Mike Kelley 1954-2012

Mike Kelley was my neighbor. Or at least his work was my neighbor. His studio was in the Farley Building at the corner of our street. I took this picture of the discarded flowers after his memorial. For a couple of days last weekend, his videos played on a huge screen in his studio while people came and went. We wandered through and felt a little bit like grief tourists, so we didn’t stay long.

I met him a couple of times, but we didn’t really know him. T likes to ride his scooter around the parking lot behind the Farley Building and I always loved to peek in the back door, to catch glimpses of the process.

I find Mike Kelley’s work challenging and inspiring. I had weird moments of synchronicity with it. Shortly after he moved into the Farley Building, Scott and I walked into a bookstore in NY and there was a huge Destroy All Monsters installation. We bought a signed copy of one of his movies. We found it kind of wonderful and kind of unwatchable at the same time.

I’m saddened by the news of his suicide. In some part because my hope is that as artists, our work somehow redeems our suffering. Of course, some suffering is irredeemable. Some suffering is unendurable.

And as with all things, being a mother has totally transformed the lens through which I view the world. I always look at suicides now and think- that was someone’s baby.

He’s a loss to the world. And to our small corner of it.

2 Responses to 'Mike Kelley 1954-2012'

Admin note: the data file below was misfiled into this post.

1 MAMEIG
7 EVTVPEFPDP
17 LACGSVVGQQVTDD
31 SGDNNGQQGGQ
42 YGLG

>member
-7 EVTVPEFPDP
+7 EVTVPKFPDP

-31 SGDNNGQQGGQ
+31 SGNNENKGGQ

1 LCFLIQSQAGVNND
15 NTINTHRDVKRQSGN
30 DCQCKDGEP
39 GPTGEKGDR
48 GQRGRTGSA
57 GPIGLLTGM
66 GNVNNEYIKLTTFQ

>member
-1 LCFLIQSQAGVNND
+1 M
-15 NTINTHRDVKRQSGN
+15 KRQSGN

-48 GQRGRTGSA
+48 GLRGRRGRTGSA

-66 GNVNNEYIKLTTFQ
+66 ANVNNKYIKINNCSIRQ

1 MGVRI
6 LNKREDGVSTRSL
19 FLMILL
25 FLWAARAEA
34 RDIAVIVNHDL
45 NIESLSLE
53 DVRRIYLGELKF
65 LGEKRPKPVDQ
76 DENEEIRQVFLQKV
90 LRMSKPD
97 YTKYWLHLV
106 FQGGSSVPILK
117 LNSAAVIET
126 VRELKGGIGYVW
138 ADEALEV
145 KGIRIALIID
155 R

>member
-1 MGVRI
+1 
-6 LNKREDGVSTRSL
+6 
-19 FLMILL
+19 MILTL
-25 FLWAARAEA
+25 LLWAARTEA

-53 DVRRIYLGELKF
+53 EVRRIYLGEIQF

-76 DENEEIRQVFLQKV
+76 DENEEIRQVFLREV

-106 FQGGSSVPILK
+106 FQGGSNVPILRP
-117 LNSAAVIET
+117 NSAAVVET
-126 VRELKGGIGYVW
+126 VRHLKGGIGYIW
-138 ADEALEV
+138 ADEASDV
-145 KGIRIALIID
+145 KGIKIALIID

1. I’m so glad you wrote about Mike Kelley. He was on the faculty when I was in the MFA program at Art Center in the early nineties. Back then his installations with stuffed animals, such as “Zen Garden,” were all the rage in the art world. He always had a unique and humorous take on student work, calling one of my installation pieces (employing multiple outlets and cords as the material) “Industrial Macramé.” he and I had the Michigan connection as well, both being from Detroit. He was ultra cool in his person and his work, a master of rendering the lowbrow highbrow, his art a brilliant merging of punk rock ideals with post conceptualism.
    This is one artist the world will miss.

    • I’m so glad you wrote about Mike Kelley. He was on the faculty when I was in the MFA program at Art Center in the early nineties. Back then his installations with stuffed animals, such as “Zen Garden,” were all the rage in the art world. He always had a unique and humorous take on student work, calling one of my installation pieces (employing multiple outlets and cords as the material) “Industrial Macramé.” He and I had the Michigan connection as well, both being from Detroit. He was ultra cool in his person and his work, a master of rendering the lowbrow highbrow, his art a brilliant merging of punk rock ideals with post-conceptualism.

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